If your recent high school graduate is headed off to college this fall with a used vehicle to use to get around in, you're probably feeling a mixture of emotions. Although it's hard to see them fly the coop, if you're like most parents, you're probably also bursting at the seams with pride. You may also be concerned about their safety -- so give yourself one less thing to worry about by ensuring that the car they take with them is in the best possible shape. Here's what you should do before they pull out of your driveway and head down the road toward fully fledged adulthood.
Change the Tires
Unless the vehicle has recently had brand new all-weather tires installed, you should change the tires before your child leaves for college. Unless the school is situated in an area with significant seasonal snowfall, standard all-weather tires are an excellent choice, and they won't have to be swapped out when seasons change.
Have the Brakes Inspected
Even if the brakes show no serious signs of needing mechanical attention, it's nonetheless a good idea to have them inspected before handing over the keys to your college-bound student. An experienced mechanic can often spot potential brake repair issues before they begin to make themselves known. For instance, if the brake pads are wearing thin, it's better to replace them before they're noticeably worn through. This is also a good time to have the brake fluid replaced.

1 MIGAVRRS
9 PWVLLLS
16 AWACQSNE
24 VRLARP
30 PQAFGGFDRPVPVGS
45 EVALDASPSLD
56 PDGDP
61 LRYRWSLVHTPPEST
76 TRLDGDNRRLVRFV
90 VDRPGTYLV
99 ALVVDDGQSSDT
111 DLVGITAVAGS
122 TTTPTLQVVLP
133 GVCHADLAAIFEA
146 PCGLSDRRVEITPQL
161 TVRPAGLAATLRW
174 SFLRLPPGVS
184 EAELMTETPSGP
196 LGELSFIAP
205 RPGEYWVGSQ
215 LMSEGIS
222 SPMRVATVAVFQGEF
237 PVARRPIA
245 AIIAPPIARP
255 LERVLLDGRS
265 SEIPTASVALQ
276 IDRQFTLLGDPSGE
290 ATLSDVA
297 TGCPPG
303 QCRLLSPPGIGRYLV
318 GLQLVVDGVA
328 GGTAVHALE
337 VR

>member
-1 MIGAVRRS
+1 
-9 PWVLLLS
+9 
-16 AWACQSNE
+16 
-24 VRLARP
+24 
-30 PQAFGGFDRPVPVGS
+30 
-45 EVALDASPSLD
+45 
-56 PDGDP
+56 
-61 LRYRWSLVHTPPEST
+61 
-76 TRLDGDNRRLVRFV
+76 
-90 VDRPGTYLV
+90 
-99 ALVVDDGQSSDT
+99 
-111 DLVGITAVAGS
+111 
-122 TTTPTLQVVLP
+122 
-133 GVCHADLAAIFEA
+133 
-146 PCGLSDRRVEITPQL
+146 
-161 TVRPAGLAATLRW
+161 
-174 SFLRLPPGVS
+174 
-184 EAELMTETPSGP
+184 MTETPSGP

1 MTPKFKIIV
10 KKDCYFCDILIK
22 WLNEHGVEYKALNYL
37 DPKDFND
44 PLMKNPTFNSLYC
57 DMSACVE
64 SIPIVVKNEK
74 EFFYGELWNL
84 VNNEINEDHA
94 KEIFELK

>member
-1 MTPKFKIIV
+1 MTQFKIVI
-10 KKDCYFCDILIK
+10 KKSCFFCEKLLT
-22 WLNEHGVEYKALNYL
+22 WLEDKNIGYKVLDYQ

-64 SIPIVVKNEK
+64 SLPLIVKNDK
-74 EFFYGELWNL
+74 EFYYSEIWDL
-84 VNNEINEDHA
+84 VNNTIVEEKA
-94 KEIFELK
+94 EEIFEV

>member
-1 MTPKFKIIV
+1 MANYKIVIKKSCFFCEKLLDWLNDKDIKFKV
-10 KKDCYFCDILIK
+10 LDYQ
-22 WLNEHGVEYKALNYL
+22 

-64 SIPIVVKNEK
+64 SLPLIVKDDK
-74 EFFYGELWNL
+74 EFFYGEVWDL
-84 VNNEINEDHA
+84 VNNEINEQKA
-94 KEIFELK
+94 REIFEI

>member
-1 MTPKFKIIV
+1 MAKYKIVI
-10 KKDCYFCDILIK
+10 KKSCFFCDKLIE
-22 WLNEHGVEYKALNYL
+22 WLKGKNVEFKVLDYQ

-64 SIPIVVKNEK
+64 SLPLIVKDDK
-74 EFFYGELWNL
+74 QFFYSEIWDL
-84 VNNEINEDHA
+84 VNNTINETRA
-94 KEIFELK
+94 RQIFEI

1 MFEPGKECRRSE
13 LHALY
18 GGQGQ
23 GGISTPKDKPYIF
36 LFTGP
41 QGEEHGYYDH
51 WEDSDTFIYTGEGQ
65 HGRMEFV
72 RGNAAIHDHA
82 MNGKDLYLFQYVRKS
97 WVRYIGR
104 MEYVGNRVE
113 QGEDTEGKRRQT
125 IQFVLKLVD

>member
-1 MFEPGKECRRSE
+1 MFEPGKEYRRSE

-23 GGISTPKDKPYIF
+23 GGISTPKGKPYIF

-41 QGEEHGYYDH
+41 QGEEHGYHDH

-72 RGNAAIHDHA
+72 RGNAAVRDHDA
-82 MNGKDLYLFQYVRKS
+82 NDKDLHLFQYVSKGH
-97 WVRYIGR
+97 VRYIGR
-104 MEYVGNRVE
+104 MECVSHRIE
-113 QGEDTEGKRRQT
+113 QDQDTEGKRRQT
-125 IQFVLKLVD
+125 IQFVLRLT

Have the Oil Changed
Having the oil changed before your student leaves for college is a good idea because most vehicles require winter weight oil anyway, and it can be easy for this type of maintenance to slip a busy student's mind. Most vehicles require thinner oil in the winter months because oil thickens as a result of exposure to cold temperatures.
Have the Battery Tested
One of the last scenarios any parent wants to think about is their freshman college student stuck somewhere late at night because of a faulty battery, so ease your peace of mind by having it tested before they take off. Keep in mind that cold weather is rougher on a car's electrical system than mild seasonal temperatures, and one serious cold snap can render an older battery useless. If the battery has less than a 50 percent charge, it's better to err on the side of caution and have it replaced.